Alka Hingorani teacher in film, photography and story-telling
I am Associate Professor at IDC-School of Design, IIT-Bombay, Powai, Mumbai, India. A photographer and art historian, my interests in Indian art lie geographically in the lower Himalayas, and thematically in issues of aesthetics and identity.
Why did this type of work interest you, and how did you get started?
I have always been a bit of learning-teaching junkie. I spent a good part of my life as a Graduate Student (and, consequently, a Graduate Student Instructor) at the University of California, Berkeley.
What part of this job do you personally find most satisfying? Most challenging?
Almost everything about it is awesome: creating a safe space for students to read, write, think, analyze, trip over their own thoughts, recover, eyes shining, as they walk the tight-rope of doubt and rumination again! It is all both challenging and satisfying. The other aspect that is fun and formidable is time and resources for research. My own is currently in the area of education: content design for English language learning in resource-constrained areas, with an emphasis on equipping and allowing children to become content creators rather than mere consumers. We collaborate on storytelling, storyboarding, book illustration, book design, and short animation films (work-in-progress) based on those books and stories. It’s a dream!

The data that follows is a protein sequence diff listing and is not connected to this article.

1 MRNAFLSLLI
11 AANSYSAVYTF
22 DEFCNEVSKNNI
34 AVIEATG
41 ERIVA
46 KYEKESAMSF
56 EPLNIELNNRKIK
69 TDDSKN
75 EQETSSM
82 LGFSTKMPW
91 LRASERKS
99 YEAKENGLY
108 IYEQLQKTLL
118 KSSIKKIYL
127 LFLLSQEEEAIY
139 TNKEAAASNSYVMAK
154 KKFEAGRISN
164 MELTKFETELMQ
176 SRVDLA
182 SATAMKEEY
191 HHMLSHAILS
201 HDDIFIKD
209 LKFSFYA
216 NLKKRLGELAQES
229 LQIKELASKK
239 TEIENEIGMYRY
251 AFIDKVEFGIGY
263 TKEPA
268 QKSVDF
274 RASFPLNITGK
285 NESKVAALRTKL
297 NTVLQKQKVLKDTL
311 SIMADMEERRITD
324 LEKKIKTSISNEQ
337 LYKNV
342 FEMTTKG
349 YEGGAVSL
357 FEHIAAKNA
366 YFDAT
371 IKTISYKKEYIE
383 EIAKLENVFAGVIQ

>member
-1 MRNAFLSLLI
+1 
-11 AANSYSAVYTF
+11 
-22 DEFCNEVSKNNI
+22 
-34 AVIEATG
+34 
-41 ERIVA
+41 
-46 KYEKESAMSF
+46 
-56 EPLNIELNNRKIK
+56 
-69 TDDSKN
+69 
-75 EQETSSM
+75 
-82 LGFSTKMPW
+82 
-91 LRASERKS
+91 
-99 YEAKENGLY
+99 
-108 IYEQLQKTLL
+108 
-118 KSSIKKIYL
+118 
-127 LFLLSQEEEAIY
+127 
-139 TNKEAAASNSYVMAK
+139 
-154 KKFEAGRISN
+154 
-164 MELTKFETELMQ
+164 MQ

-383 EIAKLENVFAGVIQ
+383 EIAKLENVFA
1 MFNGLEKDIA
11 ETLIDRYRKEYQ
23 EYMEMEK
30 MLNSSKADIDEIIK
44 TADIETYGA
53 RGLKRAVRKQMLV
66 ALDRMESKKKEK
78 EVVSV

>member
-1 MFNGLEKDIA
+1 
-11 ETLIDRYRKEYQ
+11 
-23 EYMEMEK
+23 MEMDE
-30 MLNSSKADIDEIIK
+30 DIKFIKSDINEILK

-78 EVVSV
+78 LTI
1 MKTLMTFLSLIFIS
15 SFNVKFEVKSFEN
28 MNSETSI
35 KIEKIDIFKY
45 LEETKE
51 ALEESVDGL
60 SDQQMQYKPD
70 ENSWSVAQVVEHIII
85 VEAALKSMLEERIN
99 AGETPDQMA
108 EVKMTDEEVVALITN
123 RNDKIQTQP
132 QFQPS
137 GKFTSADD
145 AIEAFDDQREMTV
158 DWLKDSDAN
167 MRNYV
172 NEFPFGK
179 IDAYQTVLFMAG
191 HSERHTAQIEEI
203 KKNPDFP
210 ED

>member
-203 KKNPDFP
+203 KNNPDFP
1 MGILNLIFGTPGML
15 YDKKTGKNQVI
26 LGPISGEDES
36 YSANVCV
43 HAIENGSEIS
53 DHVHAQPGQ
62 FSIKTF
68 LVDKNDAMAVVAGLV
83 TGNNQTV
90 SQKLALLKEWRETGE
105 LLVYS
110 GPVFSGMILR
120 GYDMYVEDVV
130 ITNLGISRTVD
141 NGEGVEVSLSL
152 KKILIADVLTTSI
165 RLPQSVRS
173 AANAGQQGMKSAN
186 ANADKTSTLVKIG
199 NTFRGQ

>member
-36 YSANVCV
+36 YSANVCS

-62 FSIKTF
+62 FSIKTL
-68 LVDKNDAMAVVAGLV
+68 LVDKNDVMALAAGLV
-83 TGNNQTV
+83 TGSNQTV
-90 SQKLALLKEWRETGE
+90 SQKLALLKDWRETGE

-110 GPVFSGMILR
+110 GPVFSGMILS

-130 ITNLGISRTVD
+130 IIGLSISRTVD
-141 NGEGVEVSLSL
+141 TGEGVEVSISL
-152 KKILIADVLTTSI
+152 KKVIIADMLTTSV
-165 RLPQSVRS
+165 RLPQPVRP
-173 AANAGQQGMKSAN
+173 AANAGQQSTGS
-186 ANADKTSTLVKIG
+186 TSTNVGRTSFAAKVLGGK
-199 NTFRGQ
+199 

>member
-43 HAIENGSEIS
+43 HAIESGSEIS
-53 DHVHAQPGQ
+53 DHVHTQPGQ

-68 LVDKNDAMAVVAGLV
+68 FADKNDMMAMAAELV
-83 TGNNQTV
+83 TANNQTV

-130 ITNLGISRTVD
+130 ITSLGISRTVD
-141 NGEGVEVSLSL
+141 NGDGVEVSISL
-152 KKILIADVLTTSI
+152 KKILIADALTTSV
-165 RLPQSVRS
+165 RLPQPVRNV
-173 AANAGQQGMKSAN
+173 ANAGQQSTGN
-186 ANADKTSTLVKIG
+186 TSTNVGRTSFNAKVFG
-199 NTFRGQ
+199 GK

What do you like and not like about working in this industry?
I love the company of students, the promise and reality of friendships and collaborations across disciplines in a place like IIT. I deeply dislike the hierarchical structure of decision-making and the huge burden of inconsequential administrative work, beyond the call of reason.
What are your long-term goals?
To forever be amongst students.
What special advice do you have for a student seeking to qualify for this position?
If you don’t love it, leave it. Teaching is never going to make you money; you do it because you could not easily live without it.
My strongest assets/skills, areas of knowledge, personality traits and values are….
Luckily, an interest in a variety of different disciplines including photography, architecture, art history, evolutionary biology, cosmology—science, in general, I suppose, a love for photography, film (esp. analyses), and for making things: pottery, woodworking, origami are special joys, though I’m a novice at each.
Alka’s book on her work with mohras and mohra-makers in Himachal Pradesh is called Making Faces: Self and Image Creation in a Himalayan Valley (University of Hawai’i Press, 2013; Niyogi Books, New Delhi, 2013). More information on the book here.